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Brussels Sprouts – sources, health benefits, nutrients, uses and constituents at

Wednesday, June 21, 2017 by

Brussels sprouts (Brassica oleracea) are cruciferous vegetables originally cultivated in Belgium in the 16th century. These small, cabbage-like buds belong to the same family of vegetables as broccoli and kale, both of which are vegetables known for their multitude of health benefits. Brussels sprouts are no different. A single serving has very few calories yet contains enough vitamin C and vitamin K to meet the recommended daily allowance. Specifically, one cup of Brussels sprouts will provide up to 125 percent of vitamin C and 195 percent of vitamin K needed for a day.

List of known nutrients

Vitamin K plays important roles in blood clotting and maintaining bone health, while the antioxidant vitamin C supports the immune system and assists in the formation of collagen. Though the most plentiful vitamins in Brussels sprouts, these are far from being the only nutrients present in these vegetables. Other nutrients include:

  • Beta-carotene
  • Fiber
  • Folate
  • Folic acid
  • Glucosinolates
  • Iron
  • Isothiocyanates
  • Lutein
  • Potassium
  • Protease inhibitors
  • Riboflavin
  • Sulfur
  • Vitamin A
  • Vitamin B1
  • Vitamin B2
  • Vitamin B5
  • Vitamin B6
  • Vitamin C
  • Vitamin E

Medicinal uses for Brussels sprouts

As a cruciferous vegetable (so named because their plant blossoms resembles crucifixes), Brussels sprouts are rich in glucosinalates, a sulfur-containing phytochemical that has been said to stimulate cancer cell death and help eliminate potential carcinogens. A number of studies have been conducted on the cancer-inhibiting capabilities of glucosinalates, including one study by researchers from the Linus Pauling Institute that found cruciferous vegetables in general to be helpful in cancer prevention. In addition to decreasing the risks of cancers like lung or colon cancer, Brussels sprouts can also assist against such ailments as:

  • Allergies
  • Asthma
  • Bowel irregularity
  • Bronchitis
  • DNA damage
  • Depression
  • High blood pressure
  • Migraines

Body systems supported by Brussels sprouts

An abundance of vitamins and minerals in Brussels sprouts makes them excellent vegetables to add to most any diet. Making them a part of one’s meals can give the following body systems and organs a much-welcome boost:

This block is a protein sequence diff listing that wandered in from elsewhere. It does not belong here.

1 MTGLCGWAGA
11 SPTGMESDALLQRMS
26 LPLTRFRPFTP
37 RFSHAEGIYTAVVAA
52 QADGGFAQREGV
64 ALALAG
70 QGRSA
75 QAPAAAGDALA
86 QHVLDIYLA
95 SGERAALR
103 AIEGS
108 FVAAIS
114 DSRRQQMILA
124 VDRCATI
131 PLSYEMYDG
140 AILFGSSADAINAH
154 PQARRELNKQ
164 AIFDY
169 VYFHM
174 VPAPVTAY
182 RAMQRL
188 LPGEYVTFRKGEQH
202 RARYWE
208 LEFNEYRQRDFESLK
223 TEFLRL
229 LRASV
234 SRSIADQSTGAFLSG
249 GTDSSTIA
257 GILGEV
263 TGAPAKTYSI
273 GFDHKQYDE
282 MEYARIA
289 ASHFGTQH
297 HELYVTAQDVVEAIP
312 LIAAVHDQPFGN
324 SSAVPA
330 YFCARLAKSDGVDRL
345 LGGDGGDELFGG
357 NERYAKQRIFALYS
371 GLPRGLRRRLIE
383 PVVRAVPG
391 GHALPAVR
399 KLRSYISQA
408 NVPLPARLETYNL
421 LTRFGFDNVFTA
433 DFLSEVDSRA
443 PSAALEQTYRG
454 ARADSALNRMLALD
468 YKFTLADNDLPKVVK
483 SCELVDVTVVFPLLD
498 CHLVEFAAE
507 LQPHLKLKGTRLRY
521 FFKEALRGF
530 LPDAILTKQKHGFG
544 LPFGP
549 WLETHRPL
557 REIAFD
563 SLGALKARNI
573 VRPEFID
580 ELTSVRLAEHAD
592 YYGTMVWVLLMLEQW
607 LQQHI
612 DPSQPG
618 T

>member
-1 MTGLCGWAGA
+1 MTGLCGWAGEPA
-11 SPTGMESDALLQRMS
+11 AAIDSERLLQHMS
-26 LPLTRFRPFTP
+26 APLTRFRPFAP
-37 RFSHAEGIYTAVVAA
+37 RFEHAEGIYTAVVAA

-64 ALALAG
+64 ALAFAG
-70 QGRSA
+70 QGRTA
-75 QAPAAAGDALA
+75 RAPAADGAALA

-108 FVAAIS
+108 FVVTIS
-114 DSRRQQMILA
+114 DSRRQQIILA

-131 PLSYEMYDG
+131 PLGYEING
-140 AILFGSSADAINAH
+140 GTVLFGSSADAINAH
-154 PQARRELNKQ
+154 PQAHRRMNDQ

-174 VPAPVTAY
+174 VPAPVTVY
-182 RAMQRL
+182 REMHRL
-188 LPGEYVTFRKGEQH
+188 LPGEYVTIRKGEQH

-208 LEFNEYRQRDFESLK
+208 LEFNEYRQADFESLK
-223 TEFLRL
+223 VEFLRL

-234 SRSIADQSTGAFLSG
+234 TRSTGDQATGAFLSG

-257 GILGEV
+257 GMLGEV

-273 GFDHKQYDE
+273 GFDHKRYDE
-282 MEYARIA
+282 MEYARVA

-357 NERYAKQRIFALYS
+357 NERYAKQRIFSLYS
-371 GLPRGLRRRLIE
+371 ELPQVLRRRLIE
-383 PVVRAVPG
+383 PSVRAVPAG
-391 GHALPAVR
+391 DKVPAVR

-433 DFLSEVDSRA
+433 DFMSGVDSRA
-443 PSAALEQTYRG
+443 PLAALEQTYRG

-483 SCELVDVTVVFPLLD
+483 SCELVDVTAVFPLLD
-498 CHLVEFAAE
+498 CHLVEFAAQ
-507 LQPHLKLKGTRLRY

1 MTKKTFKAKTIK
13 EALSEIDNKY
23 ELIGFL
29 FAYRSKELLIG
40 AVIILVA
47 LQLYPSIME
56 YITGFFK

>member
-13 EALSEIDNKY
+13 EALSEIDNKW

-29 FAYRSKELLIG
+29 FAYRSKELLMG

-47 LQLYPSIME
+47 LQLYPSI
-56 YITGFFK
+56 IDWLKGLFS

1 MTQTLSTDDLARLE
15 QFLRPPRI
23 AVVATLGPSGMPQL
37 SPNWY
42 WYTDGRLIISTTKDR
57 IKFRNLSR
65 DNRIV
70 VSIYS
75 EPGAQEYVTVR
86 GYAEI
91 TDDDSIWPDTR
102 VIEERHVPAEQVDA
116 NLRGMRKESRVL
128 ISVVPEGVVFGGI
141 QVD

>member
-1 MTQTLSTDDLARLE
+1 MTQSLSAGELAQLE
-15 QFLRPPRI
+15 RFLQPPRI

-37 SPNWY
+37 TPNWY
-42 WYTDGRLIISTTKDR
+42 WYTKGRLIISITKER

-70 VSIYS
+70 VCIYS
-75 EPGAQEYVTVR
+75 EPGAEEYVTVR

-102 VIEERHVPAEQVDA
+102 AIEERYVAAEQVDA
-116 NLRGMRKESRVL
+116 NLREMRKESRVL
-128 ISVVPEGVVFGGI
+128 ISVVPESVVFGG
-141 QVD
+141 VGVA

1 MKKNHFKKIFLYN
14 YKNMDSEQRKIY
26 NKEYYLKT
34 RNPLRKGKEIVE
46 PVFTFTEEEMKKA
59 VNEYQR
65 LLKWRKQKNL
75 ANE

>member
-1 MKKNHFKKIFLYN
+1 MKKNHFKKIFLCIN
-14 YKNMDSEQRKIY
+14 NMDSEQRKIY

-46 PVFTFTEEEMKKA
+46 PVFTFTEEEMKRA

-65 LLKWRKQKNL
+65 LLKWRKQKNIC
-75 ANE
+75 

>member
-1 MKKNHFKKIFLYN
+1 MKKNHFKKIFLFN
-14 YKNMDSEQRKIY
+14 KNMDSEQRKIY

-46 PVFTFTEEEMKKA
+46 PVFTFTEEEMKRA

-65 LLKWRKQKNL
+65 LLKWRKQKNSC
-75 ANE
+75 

• Bones
  • Digestive system
  • Heart
  • Respiratory system
  • Skin
  • Vision

Ways to use Brussels sprouts

The smaller the Brussels sprouts, the more tender, sweeter and less fibrous they are, making these the ideal ones to use in cooking. Roasting Brussels sprouts is the best way to preserve their green color and nutritional content, while also concentrating the nutty sweetness of the vegetables. Steaming Brussels sprouts is another viable option, as this method also helps retain the majority of their beneficial nutrients. A simple and easy way to eat Brussels sprouts is to fill them with bread crumbs, Parmesan cheese and minced garlic and then roast them in the oven.

Note that overcooking Brussels sprouts will strip them of their nutritional value and bring out the bitter flavor and sulfuric smell commonly associated with this vegetable.

Where to learn more


As a provider of vitamin K, Brussels sprouts are key in ensuring bone health and mitigating the risk of bone fractures.

This vitamin not only modifies bone matrix proteins, but it also reduces the amount of calcium excreted during urination and facilitates better calcium absorption.

Moreover, Brussels sprouts contain a fair amount of calcium, making them one of the best vegetables for greater bone health overall.

Apart from glucosinolates, Brussels sprouts also contain isothiocyanates, another antioxidant that’s said to prevent cancer.

Brussels sprouts are generally healthy vegetables, however, they are not recommended for individuals with thyroid dysfunction because of the goitrogens, which may trigger swelling of the thyroid gland.

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